Legal issues in computer security research

This Thursday, I gave a talk at AtlSecCon 2014. The weather threw a wrench in the organizers’ plans, but they managed to pull off a solid conference. Unfortunately, the talks weren’t recorded this year. The slides are posted on SpeakerDeck, and are embedded below the fold.

I also reprised this talk at NSLUG, and recorded audio, now posted on SoundCloud, and also embedded below the fold.

Finally: late last year, I wrote 3 posts exploring Canada’s computer crime laws (1, 2, 3) which were initial versions of work that eventually became two papers I submitted this semester for a directed studies course. If you were interested in those posts, I’ve embedded the final PDFs below. The talk is a condensed version of that work.

Exploring Canada's computer crime laws: Part 3

Since the exceptions in copyright law for encryption and security research don’t apply if you’re doing anything criminal, I next looked at the Criminal Code [PDF].

Exploring Canada's computer crime laws: Part 2

Since the exceptions in copyright law for encryption and security research don’t apply if you’re doing anything criminal, I next looked at the Criminal Code [PDF].

Exploring Canada's computer crime laws: Part 1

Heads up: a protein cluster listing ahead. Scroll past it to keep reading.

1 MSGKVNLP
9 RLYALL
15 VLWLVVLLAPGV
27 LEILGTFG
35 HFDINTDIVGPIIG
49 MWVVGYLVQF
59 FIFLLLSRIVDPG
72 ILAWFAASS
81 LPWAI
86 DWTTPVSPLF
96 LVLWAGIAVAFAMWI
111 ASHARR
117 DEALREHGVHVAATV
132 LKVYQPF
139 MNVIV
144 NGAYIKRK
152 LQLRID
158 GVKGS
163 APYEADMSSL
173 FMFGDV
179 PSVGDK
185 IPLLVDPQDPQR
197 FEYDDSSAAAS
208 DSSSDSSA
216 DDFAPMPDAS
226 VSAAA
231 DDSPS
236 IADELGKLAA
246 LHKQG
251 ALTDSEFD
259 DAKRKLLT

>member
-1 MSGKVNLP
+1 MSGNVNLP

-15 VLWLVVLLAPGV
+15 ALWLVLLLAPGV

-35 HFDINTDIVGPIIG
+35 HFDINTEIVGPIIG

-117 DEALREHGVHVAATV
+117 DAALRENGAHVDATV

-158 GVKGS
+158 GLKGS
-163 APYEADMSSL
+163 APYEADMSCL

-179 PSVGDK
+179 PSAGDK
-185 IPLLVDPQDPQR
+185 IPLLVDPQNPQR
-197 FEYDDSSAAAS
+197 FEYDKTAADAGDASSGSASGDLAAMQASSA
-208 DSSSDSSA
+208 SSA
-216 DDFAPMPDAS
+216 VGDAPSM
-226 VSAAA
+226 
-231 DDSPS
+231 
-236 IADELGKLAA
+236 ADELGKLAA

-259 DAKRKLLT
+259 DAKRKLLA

As someone with an interest in technology, security, and the legal issues surrounding them, I often watch relevant legal cases with interest. Typically, those cases come from the United States. The CFAA has been in the news frequently of late, and not always in a good light. I was pleased to see Zoe Lofgren’s proposed changes, which try to make the law less draconian.

This is typical for Canada – we often see more about American news on topics like this than Canadian. I realized that I really didn’t know what the law in Canada said about so-called computer crimes, although I’ve often wondered. A while back, I took an afternoon to do some reading. I was not happy when that afternoon ended. This is part one of a three-part series on what I found.

Applying fair dealing exceptions to TPMs

James Gannon points out that “Critics of the TPM provisions in Bill C-11 often claim to have a “balanced” solution for TPM protection: to create an exception that allows hacking for legal purposes.” That’s certainly correct, however, he proceeds to misconstrue what that suggestion actually means.

On the government's internet surveillance plans

Minister Vic Towes responded to Privacy Commissioner Jen Stoddart’s open letter Friday:

On Bill C-11, Another Act To Amend The Copyright Act

Between April 2006 and March 2011, Canada was governed by a minority Conservative government, meaning the government needed the co-operation of the opposition parties to pass legislation. Despite a lot of talk about minority governments necessarily yielding instability, having a minority government forestalled the worst of the Conservatives’ plans. In the last federal election in March, the Conservative Party won a majority of the seats in Parliament – meaning they have enough votes to pass any legislation they want, barring opposition within their own party. Given Prime Minister Stephen Harper’s iron-fisted control over his caucus, that’s unlikely.